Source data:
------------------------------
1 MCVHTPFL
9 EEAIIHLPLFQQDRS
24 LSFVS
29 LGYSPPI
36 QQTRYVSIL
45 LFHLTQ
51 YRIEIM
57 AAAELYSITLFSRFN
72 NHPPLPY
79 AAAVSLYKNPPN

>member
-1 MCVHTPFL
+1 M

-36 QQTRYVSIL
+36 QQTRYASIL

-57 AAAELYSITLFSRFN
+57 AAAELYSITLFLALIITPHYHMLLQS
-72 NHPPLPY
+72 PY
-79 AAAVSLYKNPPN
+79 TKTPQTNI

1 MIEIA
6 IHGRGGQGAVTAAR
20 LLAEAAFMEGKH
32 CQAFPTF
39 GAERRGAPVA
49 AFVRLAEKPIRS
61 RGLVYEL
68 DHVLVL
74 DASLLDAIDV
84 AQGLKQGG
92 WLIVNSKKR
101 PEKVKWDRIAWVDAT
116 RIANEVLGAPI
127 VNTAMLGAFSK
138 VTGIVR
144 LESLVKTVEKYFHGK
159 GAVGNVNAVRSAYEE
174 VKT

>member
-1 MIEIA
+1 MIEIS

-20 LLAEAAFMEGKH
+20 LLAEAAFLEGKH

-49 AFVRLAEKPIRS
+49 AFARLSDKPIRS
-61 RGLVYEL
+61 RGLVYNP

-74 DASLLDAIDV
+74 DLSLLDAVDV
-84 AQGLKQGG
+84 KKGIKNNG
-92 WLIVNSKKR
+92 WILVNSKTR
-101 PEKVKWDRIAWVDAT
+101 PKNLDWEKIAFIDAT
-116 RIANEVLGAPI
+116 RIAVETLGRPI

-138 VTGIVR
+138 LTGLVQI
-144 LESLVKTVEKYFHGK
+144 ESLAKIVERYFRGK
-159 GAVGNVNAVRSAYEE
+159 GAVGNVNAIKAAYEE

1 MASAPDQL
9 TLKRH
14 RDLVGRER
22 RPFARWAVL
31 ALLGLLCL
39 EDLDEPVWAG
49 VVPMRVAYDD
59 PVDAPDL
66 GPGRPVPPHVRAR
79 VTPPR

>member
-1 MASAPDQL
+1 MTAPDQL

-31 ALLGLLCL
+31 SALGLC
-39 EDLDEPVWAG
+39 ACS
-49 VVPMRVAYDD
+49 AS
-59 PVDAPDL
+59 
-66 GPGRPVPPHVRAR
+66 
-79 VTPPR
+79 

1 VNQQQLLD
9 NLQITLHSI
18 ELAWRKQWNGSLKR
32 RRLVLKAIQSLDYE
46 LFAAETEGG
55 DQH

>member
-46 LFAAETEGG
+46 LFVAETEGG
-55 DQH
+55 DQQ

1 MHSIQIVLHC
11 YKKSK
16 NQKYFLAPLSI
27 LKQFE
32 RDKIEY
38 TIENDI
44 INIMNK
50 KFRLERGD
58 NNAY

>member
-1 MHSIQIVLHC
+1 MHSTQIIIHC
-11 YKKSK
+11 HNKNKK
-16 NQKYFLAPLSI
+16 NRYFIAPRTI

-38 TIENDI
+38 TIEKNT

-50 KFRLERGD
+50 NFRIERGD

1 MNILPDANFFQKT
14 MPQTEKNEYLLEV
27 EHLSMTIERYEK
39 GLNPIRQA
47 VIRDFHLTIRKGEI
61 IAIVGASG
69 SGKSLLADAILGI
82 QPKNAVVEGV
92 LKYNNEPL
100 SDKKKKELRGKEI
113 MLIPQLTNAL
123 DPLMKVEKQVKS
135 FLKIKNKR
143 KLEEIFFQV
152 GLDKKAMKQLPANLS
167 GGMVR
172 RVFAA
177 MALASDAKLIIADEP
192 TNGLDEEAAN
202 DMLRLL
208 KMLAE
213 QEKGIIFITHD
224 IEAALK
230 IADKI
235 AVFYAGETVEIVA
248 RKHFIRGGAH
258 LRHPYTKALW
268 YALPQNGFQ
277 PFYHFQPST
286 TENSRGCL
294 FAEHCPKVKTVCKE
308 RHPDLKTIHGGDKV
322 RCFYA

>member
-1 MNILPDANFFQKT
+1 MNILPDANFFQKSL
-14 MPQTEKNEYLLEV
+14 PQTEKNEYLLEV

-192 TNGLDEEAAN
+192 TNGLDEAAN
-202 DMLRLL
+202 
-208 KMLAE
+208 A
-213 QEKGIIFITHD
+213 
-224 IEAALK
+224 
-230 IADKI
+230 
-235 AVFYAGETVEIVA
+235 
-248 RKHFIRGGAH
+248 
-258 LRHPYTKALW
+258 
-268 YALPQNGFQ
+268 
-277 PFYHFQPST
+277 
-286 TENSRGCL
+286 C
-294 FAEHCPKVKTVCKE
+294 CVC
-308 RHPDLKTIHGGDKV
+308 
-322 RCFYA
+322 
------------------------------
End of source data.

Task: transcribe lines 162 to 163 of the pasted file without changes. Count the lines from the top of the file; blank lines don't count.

+202 
-208 KMLAE